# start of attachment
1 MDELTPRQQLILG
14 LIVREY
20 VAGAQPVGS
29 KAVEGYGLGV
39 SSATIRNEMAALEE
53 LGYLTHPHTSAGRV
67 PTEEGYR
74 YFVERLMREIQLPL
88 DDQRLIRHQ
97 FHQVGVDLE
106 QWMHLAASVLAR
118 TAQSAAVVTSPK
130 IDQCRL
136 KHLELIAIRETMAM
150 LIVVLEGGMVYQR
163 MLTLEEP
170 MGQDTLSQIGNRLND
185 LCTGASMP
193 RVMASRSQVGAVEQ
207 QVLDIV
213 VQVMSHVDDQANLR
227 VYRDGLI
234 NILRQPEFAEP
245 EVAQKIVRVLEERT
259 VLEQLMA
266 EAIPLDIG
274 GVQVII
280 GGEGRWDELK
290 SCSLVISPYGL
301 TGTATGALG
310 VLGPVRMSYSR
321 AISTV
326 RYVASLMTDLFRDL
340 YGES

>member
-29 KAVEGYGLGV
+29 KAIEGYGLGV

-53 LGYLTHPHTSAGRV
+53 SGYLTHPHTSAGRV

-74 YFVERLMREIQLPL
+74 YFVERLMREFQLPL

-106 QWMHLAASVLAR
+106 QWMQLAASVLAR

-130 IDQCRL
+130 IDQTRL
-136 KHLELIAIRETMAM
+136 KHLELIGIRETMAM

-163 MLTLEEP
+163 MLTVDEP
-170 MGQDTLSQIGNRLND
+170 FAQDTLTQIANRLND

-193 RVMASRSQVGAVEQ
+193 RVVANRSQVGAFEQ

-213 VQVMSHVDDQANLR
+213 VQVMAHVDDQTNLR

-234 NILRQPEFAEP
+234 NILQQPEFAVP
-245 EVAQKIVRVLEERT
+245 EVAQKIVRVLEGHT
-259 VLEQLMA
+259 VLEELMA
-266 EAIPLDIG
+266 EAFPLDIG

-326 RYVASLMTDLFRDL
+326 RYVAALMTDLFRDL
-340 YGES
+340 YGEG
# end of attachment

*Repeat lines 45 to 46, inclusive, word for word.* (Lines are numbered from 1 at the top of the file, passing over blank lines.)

+130 IDQTRL
-136 KHLELIAIRETMAM